Video blog: My first pawikan sighting at Apo Island

Snorkeling is one of my most anticipated activities whenever I travel. One of my most memorable snorkeling experiences was at Apo Island, Negros Oriental during my birthday trip.
pawikan + izah

From Siquijor, we rode a yacht called the Coco Adventurer along with 10 other travelers from different countries. We were the only Filipinos aside from the crew of the boat. It was a two-hour dizzying ride to Apo Island. But all of it was worth the trip as soon as I saw the turquoise waters and my birthday surprise underwater.

It was a bliss seeing the pawikan swimming freely in its natural habitat. We did not only see one but three pawikans. The locals know that they should protect the animals. That’s how it should be. Don’t touch or bother the animals. Just admire them at a certain distance.

Want to experience it for yourself? Then book a trip at Explore8 Travel.

Snorkeling in Coron: Siete Pecados vs. Twin Peaks Reef

When I first set my eyes on Coron back in 2010, I knew it was love at first sight. Since then, I vowed to return as a diver to enjoy Coron’s abundant marine life and mysterious wrecks.

This January 2013, I went back to Coron. And no, I’m not a diver yet. Nonetheless, I still enjoyed snorkeling in Coron.

SIETE PECADOS

During my first visit, my parents and I witnessed the marine life in Siete Pecados. Siete Pecados is one of the most popular tourist attractions in Coron.

It was named as such because it is composed of seven islets scattered on turquoise waters. When you snorkel at Siete Pecados, you would see colorful marine life. However, most of the corals here were dead.

Many years ago, Siete Pecados has been a victim of cyanide and dynamite fishing but now it has been a protected area. As the rehabilitation of corals began, the school of fish returned to the area.

Entrance fee at Siete Pecados is Php 100/head.

TWIN PEAKS REEF

This time around, we snorkeled not in Siete Pecados but at Twin Peaks Reef as part of our Coron Island Tour. The skies were getting darker making the visibility low as well.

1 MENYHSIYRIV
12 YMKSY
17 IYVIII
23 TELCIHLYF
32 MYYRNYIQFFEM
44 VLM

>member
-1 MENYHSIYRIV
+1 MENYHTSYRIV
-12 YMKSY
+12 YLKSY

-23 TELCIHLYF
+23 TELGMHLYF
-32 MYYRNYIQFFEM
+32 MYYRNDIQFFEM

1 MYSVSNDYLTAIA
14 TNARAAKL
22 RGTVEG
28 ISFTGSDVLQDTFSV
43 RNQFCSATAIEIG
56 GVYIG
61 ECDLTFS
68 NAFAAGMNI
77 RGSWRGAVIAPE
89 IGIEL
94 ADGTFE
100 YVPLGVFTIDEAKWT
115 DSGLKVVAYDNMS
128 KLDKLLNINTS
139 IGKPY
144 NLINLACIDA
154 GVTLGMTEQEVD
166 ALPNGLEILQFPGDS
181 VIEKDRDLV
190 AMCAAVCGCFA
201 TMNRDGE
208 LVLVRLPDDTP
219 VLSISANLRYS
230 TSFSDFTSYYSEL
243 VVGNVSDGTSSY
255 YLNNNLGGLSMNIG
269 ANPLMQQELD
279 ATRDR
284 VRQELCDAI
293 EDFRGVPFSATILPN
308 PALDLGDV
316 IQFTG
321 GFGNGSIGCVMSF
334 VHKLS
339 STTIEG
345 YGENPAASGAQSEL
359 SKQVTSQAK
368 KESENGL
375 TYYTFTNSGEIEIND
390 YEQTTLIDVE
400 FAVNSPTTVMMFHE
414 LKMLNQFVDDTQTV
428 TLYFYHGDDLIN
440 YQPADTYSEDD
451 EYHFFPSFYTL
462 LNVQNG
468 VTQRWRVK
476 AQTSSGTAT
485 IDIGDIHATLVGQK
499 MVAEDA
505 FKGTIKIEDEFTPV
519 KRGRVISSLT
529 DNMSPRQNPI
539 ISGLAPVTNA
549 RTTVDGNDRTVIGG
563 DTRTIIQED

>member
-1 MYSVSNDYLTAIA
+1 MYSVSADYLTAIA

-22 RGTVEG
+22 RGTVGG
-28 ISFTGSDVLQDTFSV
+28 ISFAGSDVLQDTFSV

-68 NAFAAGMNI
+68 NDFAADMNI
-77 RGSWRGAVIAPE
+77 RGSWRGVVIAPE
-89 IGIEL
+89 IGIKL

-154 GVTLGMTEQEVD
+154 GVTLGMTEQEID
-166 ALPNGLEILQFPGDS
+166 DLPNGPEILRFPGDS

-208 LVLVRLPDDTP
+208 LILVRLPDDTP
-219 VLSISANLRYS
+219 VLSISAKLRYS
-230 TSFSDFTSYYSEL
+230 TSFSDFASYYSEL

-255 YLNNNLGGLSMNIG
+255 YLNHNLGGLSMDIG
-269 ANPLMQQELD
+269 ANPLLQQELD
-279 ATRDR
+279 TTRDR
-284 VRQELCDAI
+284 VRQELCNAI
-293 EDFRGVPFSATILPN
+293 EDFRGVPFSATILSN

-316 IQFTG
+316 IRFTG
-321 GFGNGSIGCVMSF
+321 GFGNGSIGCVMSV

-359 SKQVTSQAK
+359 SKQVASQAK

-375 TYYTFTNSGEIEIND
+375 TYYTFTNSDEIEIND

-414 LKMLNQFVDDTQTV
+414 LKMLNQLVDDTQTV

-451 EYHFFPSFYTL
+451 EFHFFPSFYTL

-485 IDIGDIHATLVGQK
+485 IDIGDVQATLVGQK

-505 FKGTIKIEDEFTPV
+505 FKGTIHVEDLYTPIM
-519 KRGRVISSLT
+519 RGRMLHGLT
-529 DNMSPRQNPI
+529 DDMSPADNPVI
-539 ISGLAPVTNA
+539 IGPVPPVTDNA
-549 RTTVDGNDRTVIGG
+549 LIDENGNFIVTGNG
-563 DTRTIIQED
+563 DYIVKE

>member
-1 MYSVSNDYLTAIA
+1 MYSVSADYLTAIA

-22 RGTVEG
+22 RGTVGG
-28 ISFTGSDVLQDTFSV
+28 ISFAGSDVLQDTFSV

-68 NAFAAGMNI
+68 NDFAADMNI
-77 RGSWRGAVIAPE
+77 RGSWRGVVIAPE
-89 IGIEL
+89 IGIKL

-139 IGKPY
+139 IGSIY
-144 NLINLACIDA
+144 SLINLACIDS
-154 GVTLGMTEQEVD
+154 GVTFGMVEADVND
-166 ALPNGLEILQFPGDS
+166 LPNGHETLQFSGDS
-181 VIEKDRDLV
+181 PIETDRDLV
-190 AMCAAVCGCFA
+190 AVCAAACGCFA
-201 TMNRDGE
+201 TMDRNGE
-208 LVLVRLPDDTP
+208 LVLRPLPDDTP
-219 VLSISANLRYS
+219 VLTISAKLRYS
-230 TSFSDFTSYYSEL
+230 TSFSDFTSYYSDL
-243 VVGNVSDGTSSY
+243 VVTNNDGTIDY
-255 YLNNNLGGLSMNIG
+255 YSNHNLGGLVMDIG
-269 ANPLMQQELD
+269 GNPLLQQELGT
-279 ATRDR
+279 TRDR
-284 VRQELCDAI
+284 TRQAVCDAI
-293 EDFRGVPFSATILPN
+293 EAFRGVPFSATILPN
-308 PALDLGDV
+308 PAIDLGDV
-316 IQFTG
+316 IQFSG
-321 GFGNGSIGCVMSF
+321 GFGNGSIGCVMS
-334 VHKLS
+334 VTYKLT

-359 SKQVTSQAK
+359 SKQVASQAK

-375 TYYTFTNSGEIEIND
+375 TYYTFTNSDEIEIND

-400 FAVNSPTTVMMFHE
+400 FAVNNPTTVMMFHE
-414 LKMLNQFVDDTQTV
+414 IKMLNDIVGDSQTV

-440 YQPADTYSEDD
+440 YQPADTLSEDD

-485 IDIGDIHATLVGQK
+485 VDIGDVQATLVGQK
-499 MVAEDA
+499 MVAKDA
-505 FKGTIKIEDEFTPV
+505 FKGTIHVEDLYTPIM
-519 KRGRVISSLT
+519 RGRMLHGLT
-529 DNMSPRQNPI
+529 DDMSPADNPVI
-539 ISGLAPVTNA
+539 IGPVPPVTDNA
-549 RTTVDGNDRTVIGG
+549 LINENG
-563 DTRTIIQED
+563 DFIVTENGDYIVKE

Most of my companions were tired. Hence, they stayed on the boat. My thirst for seeking new adventures urged me to still jump into the water. I was the only one who went snorkeling.

As soon as I went farther away from our boat and nearer to the limestone karst formations, that’s when I saw the flourishing marine life at Twin Peaks Reef.

The corals were much more colorful at Twin Peaks Reef rather than in Siete Pecados. Sea urchins abound as well so extra caution must be taken so as not to get pricked.

Seeing an anemone and its resident clown fish made my day! Oh yes, hello there Nemo and friends!  Time was passing by and it was time to bid farewell.

SIETE PECADOS vs. TWIN PEAKS REEF

Between Siete Pecados and Twin Peaks Reef, Twin Peaks Reef has a better and colorful marine life. But I give a thumbs up to the efforts of the locals to rehabilitate the corals in Siete Pecados. Mabuhay sustainable and eco-friendly tourism!

This won’t be the last time, Coron. I’ll keep on coming back to you! :)

5 things I learned from Matukad

Expect the unexpected. And adventure begins when the unexpected knocks on your door.

Snorkeling used to be the highlight of every hop from one island to another but not in Caramoan. Matukad Island has given me something that I’d forever remember (unless I get amnesia or alzheimer’s disease lol).